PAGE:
Cardiff Council has launched a public consultation on the economic vision for the city

Dear Friends in the Welsh Norwegian Society,

Cardiff Council has launched a public consultation on the economic vision for the city, based on the Green Paper Building More and Better Jobs. The paper considers a range of issues for Cardiff, as well as proposed projects to help improve the city’s economy. It also outlines a proposed spatial strategy for the future development of the city.

We are seeking the views of people in Cardiff to help inform the development of a White Paper to be published this year.

Responses are welcome until the end of March from anyone and do not have to specifically answer the questions included in the paper. These are intended only as a guide to help shape discussion and responses.

Please click here for more details, including the full paper and how to respond:

As we would like to reach as many people as possible, please share this with friends and colleagues. 


Sommerakademiet visit

Artists and makers from Sommerakademiet is visiting South Wales at the end of April. If you like to join them on one of the days please get in touch for more info. Full itinerary will be sent to all members of WNS.

Sommerakademiet is run by the artist and textile maker Karin Flatoy Svarstad and is aiming to communicate arts and culture related activities from rural Norway. They are based at the West Coast of Norway, Hordaland, Sogn og Fjordane og Møre og Romsdal and have had a focus on Shetland, Orknøyene, Færøyene, Hebridene og Island.

This is the first time they are visiting Wales, and they would like to develop stronger bonds with Welsh artists and makers. They will be will be bringing a group of about 30-40 felt makers and artists in wool and textile to South Wales and they have invited members of the Welsh Norwegian Society to join them.

They will be visiting Cardiff on the Saturday with Craft in the Bay, Millennium Centre and the Norwegian Church, at Wonderwool aon the Sunday, at the Ceilidh in Newport on Tuesday 1st May or West Wales on Wednesday. 


January Social round-up

All this cold and crisp weather is almost making our Norwegian members homesick! Our February meeting will warm you up! Speaking of warm, the January meeting was lovely, informative and hopefully resulted in some woolen creations. January’s coffee and cake meeting had a different activity with a focus on knitting and crochet. WNS member Dr Torunn Kjølberg delivered an interesting talk about Norwegian knitting culture and history, and we had a live demonstration on how wool yarn is spun by Gillian Thomas.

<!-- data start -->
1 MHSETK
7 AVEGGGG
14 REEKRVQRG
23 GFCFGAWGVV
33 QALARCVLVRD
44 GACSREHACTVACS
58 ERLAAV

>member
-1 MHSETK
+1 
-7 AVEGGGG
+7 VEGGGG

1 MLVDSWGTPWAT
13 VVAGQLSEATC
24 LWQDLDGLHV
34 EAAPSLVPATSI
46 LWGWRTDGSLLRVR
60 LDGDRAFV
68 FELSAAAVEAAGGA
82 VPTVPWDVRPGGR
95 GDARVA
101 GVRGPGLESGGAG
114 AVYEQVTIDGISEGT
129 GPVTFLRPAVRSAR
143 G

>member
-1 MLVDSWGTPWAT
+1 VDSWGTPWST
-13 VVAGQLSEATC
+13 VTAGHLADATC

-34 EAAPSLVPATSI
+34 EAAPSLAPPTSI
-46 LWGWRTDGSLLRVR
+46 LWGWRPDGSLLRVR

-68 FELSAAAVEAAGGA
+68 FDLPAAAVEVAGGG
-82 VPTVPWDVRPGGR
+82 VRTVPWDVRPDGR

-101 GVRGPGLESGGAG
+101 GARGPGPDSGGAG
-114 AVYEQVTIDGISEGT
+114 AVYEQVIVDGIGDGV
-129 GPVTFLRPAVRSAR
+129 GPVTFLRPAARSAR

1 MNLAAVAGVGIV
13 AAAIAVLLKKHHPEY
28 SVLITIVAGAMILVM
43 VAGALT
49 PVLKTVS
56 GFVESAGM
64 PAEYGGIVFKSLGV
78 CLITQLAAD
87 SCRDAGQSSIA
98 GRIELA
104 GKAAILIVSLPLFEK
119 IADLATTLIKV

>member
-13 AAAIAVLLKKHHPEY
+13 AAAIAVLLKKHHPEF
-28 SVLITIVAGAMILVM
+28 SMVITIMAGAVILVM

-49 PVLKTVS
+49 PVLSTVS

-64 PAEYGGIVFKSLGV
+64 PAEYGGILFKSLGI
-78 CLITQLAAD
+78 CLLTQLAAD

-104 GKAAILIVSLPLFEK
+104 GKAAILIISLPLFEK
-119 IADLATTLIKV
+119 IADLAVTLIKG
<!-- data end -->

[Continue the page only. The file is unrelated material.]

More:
Dr Torun Kjolberg speaking about Norwegian history and tradition of Knitting, showing a Marius patterend jumper

Dr Torun Kjolberg speaking about Norwegian history and tradition of Knitting, showing a Marius patterend jumper

Gillian Thomas brought her spinning wheel and happily demonstrated how to spin wool for knitting 

Gillian Thomas brought her spinning wheel and happily demonstrated how to spin wool for knitting 

Concert with Engegård Quartet

On March 6th in St. David's Hall, Cardiff there will be a lunchtime concert at 1pm with the outstanding, multinational Engegård Quartet! They will be performing Haydn - String Quartet op.76 no.2 and Grieg - String Quartet in G-minor op.27. Members of WNS are invited to meet up before the concert for socialising and an informal lunch. Get in touch for more information or check out the quartet's homepage.

Engegård Quartet, St David’s Hall, Cardiff, Mars 6 at 13:00 - 14:00

Engegård Quartet, St David’s Hall, Cardiff, Mars 6 at 13:00 - 14:00

God Jul, Merry Christmas and a Happy New Year!!

2017 WNS Christmas celebrations

Sunday December 17th the Welsh Norwegian Society hosted a Christmas party, known as Juletrefest in Norwegian, at the Norwegian Church Arts Centre in Cardiff. People from all generations; children, adults and seniors joined the Society and filled the Norwegian Church with lively and festive celebrations. Astrid Sandvand Dahlen from the Norwegian Seamen’s Church in London sang Norwegian Christmas songs such as Glade JulDeilig er Jorden and Nordnorsk Julesalme, and her beautiful voice really set the tone for Christmas!